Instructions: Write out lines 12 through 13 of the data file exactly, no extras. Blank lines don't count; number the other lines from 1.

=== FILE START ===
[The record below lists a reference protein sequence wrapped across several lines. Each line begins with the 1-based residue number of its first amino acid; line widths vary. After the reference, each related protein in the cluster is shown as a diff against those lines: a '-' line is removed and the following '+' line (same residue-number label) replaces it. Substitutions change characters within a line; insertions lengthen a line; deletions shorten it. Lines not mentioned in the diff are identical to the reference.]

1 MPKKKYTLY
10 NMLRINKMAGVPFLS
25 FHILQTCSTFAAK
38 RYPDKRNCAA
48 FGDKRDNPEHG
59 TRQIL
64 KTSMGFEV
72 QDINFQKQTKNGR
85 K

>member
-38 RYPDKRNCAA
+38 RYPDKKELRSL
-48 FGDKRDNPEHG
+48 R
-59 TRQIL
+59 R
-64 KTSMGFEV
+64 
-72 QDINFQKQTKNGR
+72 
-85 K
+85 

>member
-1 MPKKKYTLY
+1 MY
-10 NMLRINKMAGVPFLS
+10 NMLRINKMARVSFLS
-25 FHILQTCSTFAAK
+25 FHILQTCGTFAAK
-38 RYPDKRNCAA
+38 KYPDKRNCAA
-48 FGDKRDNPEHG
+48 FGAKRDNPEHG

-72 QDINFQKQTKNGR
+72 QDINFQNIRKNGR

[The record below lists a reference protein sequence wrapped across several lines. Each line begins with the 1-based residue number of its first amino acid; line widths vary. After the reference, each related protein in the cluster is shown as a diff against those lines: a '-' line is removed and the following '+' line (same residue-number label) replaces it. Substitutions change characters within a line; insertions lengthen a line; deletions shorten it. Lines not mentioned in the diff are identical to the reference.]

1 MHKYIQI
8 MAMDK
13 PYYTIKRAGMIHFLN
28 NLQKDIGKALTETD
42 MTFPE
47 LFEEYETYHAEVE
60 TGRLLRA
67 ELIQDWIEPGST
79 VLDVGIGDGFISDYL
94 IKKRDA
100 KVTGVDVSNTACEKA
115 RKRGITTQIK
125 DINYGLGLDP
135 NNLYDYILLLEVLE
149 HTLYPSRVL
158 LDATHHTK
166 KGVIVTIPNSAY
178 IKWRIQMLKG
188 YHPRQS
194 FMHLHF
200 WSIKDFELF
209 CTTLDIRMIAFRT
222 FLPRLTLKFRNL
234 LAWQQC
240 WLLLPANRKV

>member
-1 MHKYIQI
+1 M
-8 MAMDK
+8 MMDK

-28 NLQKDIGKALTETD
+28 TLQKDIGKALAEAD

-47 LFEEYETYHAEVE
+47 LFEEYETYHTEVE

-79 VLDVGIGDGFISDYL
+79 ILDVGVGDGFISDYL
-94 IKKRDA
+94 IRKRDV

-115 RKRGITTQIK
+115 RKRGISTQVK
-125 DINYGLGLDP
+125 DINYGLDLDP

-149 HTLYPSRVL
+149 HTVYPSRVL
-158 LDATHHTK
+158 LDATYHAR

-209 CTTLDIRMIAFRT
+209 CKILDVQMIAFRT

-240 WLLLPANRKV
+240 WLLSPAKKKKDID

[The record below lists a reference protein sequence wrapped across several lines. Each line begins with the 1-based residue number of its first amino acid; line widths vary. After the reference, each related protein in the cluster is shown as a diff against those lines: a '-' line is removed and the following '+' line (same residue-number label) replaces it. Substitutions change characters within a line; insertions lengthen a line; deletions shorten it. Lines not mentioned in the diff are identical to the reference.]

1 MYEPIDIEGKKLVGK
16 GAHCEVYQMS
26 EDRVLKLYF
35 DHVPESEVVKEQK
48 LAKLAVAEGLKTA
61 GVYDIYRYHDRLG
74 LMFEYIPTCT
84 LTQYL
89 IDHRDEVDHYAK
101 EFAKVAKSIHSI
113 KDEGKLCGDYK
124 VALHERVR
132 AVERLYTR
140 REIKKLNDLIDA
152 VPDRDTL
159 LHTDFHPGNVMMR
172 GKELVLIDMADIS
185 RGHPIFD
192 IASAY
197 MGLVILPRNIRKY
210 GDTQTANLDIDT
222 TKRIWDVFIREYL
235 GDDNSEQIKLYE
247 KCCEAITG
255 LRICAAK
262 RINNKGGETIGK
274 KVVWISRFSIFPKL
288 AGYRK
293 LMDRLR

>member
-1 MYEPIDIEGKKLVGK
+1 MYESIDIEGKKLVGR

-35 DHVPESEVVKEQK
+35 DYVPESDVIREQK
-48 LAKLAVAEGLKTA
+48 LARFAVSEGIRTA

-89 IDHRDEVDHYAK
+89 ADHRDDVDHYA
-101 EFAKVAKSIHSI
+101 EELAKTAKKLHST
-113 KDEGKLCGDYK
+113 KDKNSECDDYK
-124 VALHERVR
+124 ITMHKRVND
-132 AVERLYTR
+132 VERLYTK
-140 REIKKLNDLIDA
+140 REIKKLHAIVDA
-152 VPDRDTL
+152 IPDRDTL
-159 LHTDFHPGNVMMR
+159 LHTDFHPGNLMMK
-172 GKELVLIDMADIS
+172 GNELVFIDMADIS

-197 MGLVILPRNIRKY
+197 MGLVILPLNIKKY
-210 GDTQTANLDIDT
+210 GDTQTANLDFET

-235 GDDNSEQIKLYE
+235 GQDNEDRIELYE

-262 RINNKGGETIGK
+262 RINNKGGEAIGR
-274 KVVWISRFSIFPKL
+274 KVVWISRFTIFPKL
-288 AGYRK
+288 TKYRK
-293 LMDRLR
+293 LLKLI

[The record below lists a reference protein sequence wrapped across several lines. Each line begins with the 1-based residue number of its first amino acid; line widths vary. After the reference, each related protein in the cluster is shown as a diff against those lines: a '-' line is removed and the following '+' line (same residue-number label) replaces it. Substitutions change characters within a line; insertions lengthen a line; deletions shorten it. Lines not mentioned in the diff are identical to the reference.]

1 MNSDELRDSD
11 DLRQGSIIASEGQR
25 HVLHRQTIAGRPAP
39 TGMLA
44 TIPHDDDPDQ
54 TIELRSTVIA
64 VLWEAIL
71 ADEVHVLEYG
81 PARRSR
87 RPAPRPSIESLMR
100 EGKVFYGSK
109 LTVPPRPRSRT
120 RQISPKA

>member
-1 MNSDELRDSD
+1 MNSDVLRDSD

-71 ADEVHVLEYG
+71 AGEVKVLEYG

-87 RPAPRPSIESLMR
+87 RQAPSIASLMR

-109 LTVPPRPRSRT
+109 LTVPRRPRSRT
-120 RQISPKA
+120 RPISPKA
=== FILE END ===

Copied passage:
-38 RYPDKRNCAA
+38 RYPDKKELRSL